Determining the Authenticity of a Photo

It is impossible to positively prove the authenticity of a photo beyond any doubt unless we take the photos ourselves. Instead, we gather as much information as possible related to the photo, evaluate the information, then use inductive reasoning to determine if the photo is real. And the conclusion will always be a probability, not a certainty.

Flat-Earthers like to demand us to prove that a particular photo is real, and if we cannot, they will conclude the photo is fake. In reality, while we might be able to prove a photo is not real, at the very best, we can only say there is no reason to believe the photo is not real from all the available information. This applies to practically all photos and also plenty of other things in everyday life.

These are some of the information we can gather about a photo to determine if it is real:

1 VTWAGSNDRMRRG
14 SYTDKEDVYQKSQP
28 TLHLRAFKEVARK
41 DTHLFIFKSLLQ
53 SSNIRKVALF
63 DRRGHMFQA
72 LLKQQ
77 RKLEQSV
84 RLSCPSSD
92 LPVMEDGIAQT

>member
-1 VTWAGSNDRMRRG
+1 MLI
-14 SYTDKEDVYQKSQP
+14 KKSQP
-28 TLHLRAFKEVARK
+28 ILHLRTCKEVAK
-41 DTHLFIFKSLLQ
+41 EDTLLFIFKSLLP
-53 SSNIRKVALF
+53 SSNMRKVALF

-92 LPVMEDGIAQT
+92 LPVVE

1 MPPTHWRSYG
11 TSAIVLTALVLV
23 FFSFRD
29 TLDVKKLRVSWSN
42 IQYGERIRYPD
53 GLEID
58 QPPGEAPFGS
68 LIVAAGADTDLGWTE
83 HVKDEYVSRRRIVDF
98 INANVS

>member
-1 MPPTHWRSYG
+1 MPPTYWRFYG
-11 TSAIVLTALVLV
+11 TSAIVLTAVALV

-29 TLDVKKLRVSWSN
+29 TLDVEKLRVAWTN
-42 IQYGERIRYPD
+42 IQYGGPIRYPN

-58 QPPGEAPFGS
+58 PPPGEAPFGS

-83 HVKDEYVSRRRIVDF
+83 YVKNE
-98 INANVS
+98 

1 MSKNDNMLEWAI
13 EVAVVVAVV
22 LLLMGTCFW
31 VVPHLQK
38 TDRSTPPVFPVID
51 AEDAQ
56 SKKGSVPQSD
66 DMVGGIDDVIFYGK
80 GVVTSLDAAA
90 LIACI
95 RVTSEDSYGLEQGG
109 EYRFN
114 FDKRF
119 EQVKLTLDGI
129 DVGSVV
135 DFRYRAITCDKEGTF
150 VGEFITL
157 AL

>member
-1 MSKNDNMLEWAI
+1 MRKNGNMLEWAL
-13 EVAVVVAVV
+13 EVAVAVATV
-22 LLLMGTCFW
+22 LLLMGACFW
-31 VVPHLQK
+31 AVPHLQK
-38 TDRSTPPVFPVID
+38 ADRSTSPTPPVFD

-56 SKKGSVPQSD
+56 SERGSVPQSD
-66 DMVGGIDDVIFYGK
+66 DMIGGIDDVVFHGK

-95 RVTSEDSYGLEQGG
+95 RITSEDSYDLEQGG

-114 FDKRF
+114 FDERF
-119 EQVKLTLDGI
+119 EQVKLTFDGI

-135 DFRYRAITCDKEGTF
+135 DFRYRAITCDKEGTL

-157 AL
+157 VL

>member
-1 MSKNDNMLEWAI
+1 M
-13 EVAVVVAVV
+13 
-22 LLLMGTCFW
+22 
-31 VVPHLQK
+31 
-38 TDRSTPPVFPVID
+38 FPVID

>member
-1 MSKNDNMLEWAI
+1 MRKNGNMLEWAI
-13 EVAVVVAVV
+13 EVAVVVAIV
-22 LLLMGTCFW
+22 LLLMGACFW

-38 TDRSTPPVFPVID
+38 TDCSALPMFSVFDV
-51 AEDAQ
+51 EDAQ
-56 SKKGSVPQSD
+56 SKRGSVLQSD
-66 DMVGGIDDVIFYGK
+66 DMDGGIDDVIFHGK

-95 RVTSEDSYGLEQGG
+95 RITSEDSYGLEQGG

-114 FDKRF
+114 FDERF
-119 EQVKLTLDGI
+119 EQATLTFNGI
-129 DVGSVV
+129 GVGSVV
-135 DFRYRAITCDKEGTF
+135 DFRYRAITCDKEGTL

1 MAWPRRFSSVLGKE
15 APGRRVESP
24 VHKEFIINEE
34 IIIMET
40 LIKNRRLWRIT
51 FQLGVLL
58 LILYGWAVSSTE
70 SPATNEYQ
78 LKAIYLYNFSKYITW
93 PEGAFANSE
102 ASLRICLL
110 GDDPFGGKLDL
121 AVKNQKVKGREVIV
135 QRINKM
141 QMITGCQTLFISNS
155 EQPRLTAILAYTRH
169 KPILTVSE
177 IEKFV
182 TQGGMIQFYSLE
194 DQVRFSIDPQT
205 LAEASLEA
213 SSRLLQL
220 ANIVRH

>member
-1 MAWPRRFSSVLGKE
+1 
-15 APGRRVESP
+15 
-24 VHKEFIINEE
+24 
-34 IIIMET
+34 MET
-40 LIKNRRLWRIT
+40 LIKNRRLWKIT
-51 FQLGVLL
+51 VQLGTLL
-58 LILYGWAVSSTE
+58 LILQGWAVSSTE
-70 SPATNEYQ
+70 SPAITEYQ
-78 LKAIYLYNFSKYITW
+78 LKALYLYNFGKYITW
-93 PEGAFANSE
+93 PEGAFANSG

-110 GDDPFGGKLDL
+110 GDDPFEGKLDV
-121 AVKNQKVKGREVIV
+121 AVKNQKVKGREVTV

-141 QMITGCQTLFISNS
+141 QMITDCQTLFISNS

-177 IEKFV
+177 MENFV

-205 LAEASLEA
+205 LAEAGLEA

• Image forensics: Change levels & curves to find hints of cloning. Use ELA to determine the difference of image degradation in different parts of the image.
  • Metadata analysis: Look for the image’s date from HTTP headers. Find out if the EXIF metadata exists, check for times, camera & lens, exposure settings, GPS information, etc. and see if everything checks out.
  • Reverse image search: Use Google Image Search, TinEye, or similar tools to search for similar images on the Internet.
  • Scene analysis: Find discrepancies between light sources and shadows. Use common sense to find things out of place.
  • Source of the photo: Find the source of the image. Is the source of the image identifiable? Check if they are trustworthy.
  • Scene plausibility: Is the event in the picture possible? Has it occurred before? Are there other sources that can corroborate the event’s occurrence?
  • Appeal to emotion: Do the image and the accompanying information make us emotional? If so, then it deserves more scrutiny before we can regard it as real.
  • Weather & astronomy: Verify the weather using sites like Verify the positions of astronomical bodies like the Sun & the Moon using an app like Stellarium.
  • Fact-checkers: Check with sites like Snopes or other fact-checkers. Viral images are usually already addressed.

And last but not least, just because a photo is fake does not mean the things depicted in the photo are also fake.